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    Hi Dazzeur, families can be very hurtful even when they don't mean it and their opinion hurts you more simply because they are family. You of course, have the advantage that you all live in different Countries! Seriously though, you should NOT even think of slinking off to the toilet to do your injections. You are keeping yourself alive and it is nothing to be ashamed of as you know. I would refuse to keep it hidden and indeed would do it out in the open (perhaps announce it beforehand so your sister can look away if she has to). This is now part of you and they have to accept that. As for the 8 to 17 year olds, I am 100% certain they would have been fascinated and very interested in what you were doing and would have asked you a million questions, probably asking you to test them! My advice would be to explain to your Mum that this is now who you are, you refuse to act as if you were injecting heroin and basically, Mum or no, she can like it or lump it. Now having said that, I don't advocate jumping onto the table to do it but yes, inject in front of them if you need to. They will get used to it and before long they won't even notice. Any trouble from your Mum and you can tell her 'Well you probably gave it to me'. :)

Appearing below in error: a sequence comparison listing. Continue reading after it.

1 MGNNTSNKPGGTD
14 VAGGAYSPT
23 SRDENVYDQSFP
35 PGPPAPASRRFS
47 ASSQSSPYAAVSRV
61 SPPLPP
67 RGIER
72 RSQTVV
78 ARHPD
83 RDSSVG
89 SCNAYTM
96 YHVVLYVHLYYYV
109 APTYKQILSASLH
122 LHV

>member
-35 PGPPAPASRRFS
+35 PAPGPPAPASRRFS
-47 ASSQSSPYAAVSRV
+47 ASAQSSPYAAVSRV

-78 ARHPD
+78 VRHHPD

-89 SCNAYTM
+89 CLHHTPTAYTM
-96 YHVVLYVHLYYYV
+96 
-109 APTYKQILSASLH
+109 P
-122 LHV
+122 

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  4. miahara

    miahara Type 2 · Well-Known Member

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    Youngsters are much more open and resilient than some adults. My 7 year old granddaughter was really interested in my finger pricking and asked if she could try it too, so I let her try. She didn't flinch but was a bit annoyed as she didn't get enough enough blood for a proper test as she'd been sucking her finger and it was still wet!
     
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  5. brassyblonde900

    brassyblonde900 Type 2 · Well-Known Member

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    First of all you are not doing anything wrong by taking care of yourself in a respectful, necessary, dignified manner in front of them or anybody for that matter, whenever you give yourself your insulin shot.